Truth, Truthiness, and the National Security State's Culture of Concealment


  Truthiness describes a condition where “facts matter not at all,” where “perception is everything.”


The Rapid Rise of the Disclosure Movement is Making the Content of Mainstream Media Look More and More Ridiculous: Truthiness in the News is Wearing Thin. As John Lennon Once Implored: All We Want is Some Truth. Just Give Us Some Truth.

 by Anthony Hall


” Beware Colbert “

Abel has some fun in this original cartoon playing on the word “truthiness,” a very useful term in this era when pseudo-reality and actual reality are so jumbled.
The presentation of fictional mythology as if it was “the truth” has become especially endemic in this era when media echo chambers put out barrages of disinformation to justify the  fraudulent Global War on Terror.
The replacement of truth with “truthiness” takes place in the factories of advertising and other mass communications where popular imagination is manufactured on an industrial scale. The same process is also taking place in the post-modernist branches of the academy.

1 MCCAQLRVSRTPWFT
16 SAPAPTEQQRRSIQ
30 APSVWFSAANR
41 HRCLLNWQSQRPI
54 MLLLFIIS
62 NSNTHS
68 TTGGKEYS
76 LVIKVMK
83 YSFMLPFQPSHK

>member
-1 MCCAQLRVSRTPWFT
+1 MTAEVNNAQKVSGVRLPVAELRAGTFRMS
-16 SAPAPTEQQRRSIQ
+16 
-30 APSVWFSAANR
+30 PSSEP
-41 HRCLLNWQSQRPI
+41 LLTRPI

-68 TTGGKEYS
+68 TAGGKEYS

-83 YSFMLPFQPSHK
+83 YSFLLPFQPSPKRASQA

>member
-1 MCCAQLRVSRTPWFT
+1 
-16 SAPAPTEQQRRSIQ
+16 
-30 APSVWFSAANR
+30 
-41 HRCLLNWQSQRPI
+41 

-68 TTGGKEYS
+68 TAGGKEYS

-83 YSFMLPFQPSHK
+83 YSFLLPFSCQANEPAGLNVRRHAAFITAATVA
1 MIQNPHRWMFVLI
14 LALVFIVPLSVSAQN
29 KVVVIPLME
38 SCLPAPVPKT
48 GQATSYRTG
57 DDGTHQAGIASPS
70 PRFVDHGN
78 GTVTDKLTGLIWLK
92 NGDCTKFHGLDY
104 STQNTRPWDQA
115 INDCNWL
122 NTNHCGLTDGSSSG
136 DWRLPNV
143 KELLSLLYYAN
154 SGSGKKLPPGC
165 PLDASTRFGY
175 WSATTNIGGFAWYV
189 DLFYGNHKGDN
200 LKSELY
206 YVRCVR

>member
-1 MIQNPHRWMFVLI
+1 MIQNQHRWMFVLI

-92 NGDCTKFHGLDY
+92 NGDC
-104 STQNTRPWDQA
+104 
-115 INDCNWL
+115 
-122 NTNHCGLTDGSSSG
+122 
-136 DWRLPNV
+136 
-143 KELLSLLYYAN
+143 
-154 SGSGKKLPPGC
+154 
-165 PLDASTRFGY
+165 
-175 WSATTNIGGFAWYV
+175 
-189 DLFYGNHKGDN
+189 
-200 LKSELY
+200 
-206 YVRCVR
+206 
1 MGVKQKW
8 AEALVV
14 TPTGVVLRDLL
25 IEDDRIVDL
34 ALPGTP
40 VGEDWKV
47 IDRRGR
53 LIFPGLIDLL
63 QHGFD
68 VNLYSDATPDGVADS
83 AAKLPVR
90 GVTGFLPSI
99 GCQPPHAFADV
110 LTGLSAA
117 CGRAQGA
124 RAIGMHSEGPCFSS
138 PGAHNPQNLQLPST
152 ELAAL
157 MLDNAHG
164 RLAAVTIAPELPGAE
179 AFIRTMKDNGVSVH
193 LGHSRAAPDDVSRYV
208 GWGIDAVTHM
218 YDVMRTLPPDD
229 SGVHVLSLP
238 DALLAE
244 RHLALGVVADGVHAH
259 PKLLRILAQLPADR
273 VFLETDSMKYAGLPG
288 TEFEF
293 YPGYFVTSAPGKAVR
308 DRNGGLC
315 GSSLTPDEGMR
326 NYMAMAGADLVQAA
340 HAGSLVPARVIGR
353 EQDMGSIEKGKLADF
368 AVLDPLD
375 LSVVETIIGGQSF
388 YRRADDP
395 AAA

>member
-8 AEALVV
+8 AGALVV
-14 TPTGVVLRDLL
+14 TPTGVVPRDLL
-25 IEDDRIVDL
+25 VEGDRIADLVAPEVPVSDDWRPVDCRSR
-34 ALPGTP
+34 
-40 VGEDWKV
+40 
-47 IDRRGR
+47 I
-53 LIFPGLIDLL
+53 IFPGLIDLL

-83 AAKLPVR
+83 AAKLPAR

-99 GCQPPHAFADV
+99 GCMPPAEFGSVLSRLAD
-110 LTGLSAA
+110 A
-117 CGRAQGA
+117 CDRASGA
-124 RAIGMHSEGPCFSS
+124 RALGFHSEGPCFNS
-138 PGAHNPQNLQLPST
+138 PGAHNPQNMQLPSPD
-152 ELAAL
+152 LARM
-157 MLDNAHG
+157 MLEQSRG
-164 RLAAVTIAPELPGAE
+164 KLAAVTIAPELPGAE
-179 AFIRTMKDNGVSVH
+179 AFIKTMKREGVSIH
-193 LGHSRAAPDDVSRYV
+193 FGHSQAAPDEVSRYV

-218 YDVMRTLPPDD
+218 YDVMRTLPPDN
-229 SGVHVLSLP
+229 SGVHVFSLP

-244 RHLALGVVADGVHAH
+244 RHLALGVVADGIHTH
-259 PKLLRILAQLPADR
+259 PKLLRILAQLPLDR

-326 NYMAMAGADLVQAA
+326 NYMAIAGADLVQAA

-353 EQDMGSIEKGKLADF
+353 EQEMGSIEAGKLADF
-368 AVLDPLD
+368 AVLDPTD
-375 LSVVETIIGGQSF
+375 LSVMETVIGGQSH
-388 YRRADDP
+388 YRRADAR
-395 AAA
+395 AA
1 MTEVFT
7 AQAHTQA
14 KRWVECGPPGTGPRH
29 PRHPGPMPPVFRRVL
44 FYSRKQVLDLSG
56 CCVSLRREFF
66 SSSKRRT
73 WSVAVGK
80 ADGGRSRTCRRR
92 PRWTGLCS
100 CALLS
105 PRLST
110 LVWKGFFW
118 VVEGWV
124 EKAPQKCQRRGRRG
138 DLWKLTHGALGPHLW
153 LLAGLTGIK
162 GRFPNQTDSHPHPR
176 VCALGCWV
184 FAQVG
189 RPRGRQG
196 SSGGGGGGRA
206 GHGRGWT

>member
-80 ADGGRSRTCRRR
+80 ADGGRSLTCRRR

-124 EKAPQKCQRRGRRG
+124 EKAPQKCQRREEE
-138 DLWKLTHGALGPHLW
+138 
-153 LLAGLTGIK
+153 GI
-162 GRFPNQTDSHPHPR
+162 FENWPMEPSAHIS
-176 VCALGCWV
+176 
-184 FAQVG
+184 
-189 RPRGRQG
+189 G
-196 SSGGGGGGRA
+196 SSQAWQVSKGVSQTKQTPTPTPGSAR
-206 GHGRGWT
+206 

The term, “truthiness,”was coined by Stephen Colbert in October of 2005 as the core idea in a segment on the pilot show of Comedy Central’s The Colbert Report. Colbert explains “truthiness” as the identification of truth through intuition rather than evidence. Truthiness describes a condition where “facts matter not at all,” where “perception is everything.”
The term “truthiness” was seized upon by many guardians of the English language, including Merriam-Webster’s Dictionary, the American Dialect Society, the BBC and the New York Times as an all-star word, as an important addition to the lexicon of contemporary civilization.
The word has taken off during an era when the national security state regularly injects lies and deceptions into popular discourse to cover over its many critical secrets.

Our systems of education and popular media thereby become cultural assembly lines of pseudo-truth to cover over the real truth which is often classified by our governors as being too strategically important to become the currency of everyday life for average citizens.